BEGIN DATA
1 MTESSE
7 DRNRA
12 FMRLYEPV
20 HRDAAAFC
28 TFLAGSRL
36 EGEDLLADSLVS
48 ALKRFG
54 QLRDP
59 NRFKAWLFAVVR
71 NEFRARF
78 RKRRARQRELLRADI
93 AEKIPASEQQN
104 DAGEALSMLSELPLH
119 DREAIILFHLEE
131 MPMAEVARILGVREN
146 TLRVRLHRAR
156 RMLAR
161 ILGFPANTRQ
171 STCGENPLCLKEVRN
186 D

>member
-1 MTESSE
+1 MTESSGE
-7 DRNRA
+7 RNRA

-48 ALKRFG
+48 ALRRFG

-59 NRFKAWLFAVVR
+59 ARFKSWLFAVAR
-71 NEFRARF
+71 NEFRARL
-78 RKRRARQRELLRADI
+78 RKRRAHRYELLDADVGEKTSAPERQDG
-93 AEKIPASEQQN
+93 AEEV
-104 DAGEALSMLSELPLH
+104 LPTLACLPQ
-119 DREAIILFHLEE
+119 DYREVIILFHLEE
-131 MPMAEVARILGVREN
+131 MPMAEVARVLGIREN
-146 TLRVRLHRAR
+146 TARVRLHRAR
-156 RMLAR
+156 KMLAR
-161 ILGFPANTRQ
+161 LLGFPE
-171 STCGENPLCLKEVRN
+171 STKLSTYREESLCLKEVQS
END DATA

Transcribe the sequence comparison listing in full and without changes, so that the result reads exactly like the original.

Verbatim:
1 MTESSE
7 DRNRA
12 FMRLYEPV
20 HRDAAAFC
28 TFLAGSRL
36 EGEDLLADSLVS
48 ALKRFG
54 QLRDP
59 NRFKAWLFAVVR
71 NEFRARF
78 RKRRARQRELLRADI
93 AEKIPASEQQN
104 DAGEALSMLSELPLH
119 DREAIILFHLEE
131 MPMAEVARILGVREN
146 TLRVRLHRAR
156 RMLAR
161 ILGFPANTRQ
171 STCGENPLCLKEVRN
186 D

>member
-1 MTESSE
+1 MTESSGE
-7 DRNRA
+7 RNRA

-48 ALKRFG
+48 ALRRFG

-59 NRFKAWLFAVVR
+59 ARFKSWLFAVAR
-71 NEFRARF
+71 NEFRARL
-78 RKRRARQRELLRADI
+78 RKRRAHRYELLDADVGEKTSAPERQDG
-93 AEKIPASEQQN
+93 AEEV
-104 DAGEALSMLSELPLH
+104 LPTLACLPQ
-119 DREAIILFHLEE
+119 DYREVIILFHLEE
-131 MPMAEVARILGVREN
+131 MPMAEVARVLGIREN
-146 TLRVRLHRAR
+146 TARVRLHRAR
-156 RMLAR
+156 KMLAR
-161 ILGFPANTRQ
+161 LLGFPE
-171 STCGENPLCLKEVRN
+171 STKLSTYREESLCLKEVQS